a member of the board of District of
Columbia Commissioners Frederick L?
Slddons yesterday narrowly escaped
serious. If not fatal, Injury when a
coupe In which he was being driven to
the municipal building came near being
run down by a big: motor coal truck on
15th street south of Pennsylvania ave
Only the quick work cf his driver In
pulling Into the sidewalk averted a col
lision. as the heavily-laden coal van
shot across 15th street from the park
south of the Treasury building, bear
ing down almost directly upon the
Commissioner's vehicle, which was go
ing north on 15th street. So incensed
was Mr. Slddons over the recklessness
of the chauffeur that he proceeded as
rapidly as possible to the municipal
building, where he Issued instructions
to have a member of the police de
partment dispatched Immediately to
locate the driver of the wagon and
place him under arrest.
Had Runaway Experience.
Several weeks ago. while being driven
to the municipal building. Commis
sioner Siddons had an experience In a
runaway which came near resulting
seriously. A high-spirited horse, former
ly owned by the fire department, to
which the Commissioner's coupe was
attached, became frightened at an
automobile, and ran for a distance of
more than twelve squares before it
could be brought under control. The
vehicle careened wildly as it was car
ried at high speed along several
streets, but did not collide with any
other conveyances. *
Commissioner Siddons 1s not the only
member of the board of District offi
cials to order the arrest of a chauffeur
because of reckless driving or viola
tion of the traffic laws. His civilian
associate on the board. Commissioner
Newman, some time ago ordered the ar
rest of a taxlcab driver, whom he had
observed cut diagonally across into K
street from the Avenue of the Presi
dents when. In conformity with the
traffic regulations, he should have
turned into K street in the line of
The new board of District officials is
interested in the subject of proper con
trol of traffic and will more than like
ly take up at an early date the Dis
trict's present traffic laws with a view
to making any alterations or additions
which It considers necessary. It is un
derstood the Board of Trade may ask
the Commissioners for a hearing on a
set of traffic regulations now being
considered by a committee of that body.
It is expected that the request, if
made, will be granted.
Mayor Harrison Considers Ap
pointing Mrs. Britton in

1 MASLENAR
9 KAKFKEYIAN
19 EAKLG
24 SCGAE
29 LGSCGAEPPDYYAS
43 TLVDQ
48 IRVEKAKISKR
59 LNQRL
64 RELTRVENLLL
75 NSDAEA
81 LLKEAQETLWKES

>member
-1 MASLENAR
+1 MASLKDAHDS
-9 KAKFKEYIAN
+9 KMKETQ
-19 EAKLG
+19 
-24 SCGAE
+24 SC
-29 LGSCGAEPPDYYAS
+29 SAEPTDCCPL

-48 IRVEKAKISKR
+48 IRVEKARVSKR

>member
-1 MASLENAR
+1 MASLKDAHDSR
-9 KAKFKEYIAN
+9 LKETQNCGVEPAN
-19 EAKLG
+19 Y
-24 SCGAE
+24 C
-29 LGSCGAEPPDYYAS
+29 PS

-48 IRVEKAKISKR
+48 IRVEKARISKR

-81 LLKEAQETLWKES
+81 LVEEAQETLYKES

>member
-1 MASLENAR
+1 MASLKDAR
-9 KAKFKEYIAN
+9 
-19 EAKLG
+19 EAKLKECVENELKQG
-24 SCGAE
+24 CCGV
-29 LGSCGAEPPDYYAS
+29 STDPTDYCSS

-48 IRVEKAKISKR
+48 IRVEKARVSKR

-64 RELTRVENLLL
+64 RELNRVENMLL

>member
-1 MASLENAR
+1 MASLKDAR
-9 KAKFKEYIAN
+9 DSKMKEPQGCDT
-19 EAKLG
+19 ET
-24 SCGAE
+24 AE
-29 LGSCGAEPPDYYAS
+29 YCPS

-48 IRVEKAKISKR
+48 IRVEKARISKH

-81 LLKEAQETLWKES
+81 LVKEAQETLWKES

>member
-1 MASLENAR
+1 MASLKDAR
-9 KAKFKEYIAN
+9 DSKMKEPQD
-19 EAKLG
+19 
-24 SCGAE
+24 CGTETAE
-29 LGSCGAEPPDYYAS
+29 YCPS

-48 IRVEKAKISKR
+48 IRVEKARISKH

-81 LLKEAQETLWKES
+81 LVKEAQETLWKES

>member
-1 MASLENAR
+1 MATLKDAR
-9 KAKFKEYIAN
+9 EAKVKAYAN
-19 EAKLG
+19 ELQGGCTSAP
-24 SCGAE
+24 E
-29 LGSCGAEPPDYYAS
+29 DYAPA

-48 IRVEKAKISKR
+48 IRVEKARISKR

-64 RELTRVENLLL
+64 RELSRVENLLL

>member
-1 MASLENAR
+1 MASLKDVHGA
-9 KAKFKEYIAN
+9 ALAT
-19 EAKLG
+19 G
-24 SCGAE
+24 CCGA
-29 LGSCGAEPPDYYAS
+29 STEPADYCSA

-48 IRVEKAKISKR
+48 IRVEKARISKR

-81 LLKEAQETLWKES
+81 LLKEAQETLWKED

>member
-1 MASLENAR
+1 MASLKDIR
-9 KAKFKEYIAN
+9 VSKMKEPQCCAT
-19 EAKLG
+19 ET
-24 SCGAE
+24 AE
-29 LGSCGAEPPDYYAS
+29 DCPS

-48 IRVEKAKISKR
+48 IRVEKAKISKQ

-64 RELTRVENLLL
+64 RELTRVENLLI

CHICAGO, October 25.? A woman for
chief of police of this city is being serious
ly considered by Mayor Harrison, accord
ing to a story in the Evening Post today.
The mayor has not made known his
choice for successor to Chief McWeeny,
resigned, but the Post learns that Mrs.
Gertrude Howe Britton looms large in the
mayor's canvass of the field. The mayor
declined to discuss the matter.
Mrs. Britton is a woman of independent
means who has for years been promi
nent as a social worker.
She is familiar with police work; Is a
member of the police examining board of
the city civil service commission and lec- |
turcs in th?- police 8>-hools.
It was not lone atro that Mayor Harrison t
appointed ten policewomen tor special
service, including censorship of dancing :n
jyabiic t alis. Thfry w? re Instructed today
to r< port 10 Maj. Funkhouser, second as
sistant deputy of police to receive in
Births Reported.
The following births have been report
ed t.i the. health department.:
Arthur L. and Bertha L. Townsend,
Edward A. T. and Mary E. MacPherson,
John F. and Annie M Bowes, boy.
Louis and Frieda Laubinger, girl.
George M and Hilda Hunt, boy.
William W. and Margaret C. Roberts,
Col. George and Ruth Richards, boy.
Kenaphon B. and Minnie H. Turner,
James F .and Lillian A. Sirlouis. boy.
George S. and Lula A. Patterson, girl.
Carrol and Hattie George, girl.
Henry and Ella Berry, boy.
Eli and Ruth A. Brooks, girl
Charles and Carrie Lewis. bo>.
Frederick and Sarah Summerville, boy.
Charles E. and Sadie F. Pratt, boy.
Richard and Ella Epps. boy.
Louis and Elnora Turner, boy.
Benjamin and Mabel Chase, girl.
Robert and Hattie O'Dellas, girl.
Deaths Reported.
The following deaths have been re
ported to the health department:
Elizabeth McCafferty, 72 years, the
Carolina apartment.
Emma St. L. Kell. 57 year, George
Washington Hospital.
John S. Sheer, 54 years, Washington
Asylum Hospital.
Thomas Hubbard, 21 yeaiw, Garfield1
Benjamin W. Carpenter. 61 years,
George Washington Hospital.
Charles G. Sampson, 44 years. 1420
30th street northwest.
Rachael Robinson. 60 years, 1742 Sea
ton street northwest.
James West. 14 years, Freedmen's
Herman C. Stone. 29 years, 739 4th
street northwest.
Caldwell Rohman. 5 months, 88 Logan
place northwest.
Jim Smith. 27 years. Government Hos
pital for the Insane.
Henson Martin, 40 years, Freedmen's
Nathan Robinson, 13 years, National
Training School for Boys.
Peter C. Robinson. 34 years. 1048 Jef
ferson street northwest.
Richard Miller, 4 months, Children's
Capt. Corcoran of 13th Cavalry Com
mits Suicide by Shooting.
EL PASO. Tex., October 25?Capt.
Thomas M. Corcoran, troop C., 13th Cav
alry. committed suicide by shooting
Friday night at the Columbia, N. M?
border patrol camp, according to advices
received at Fort Bliss. No reason was
advanced for the act.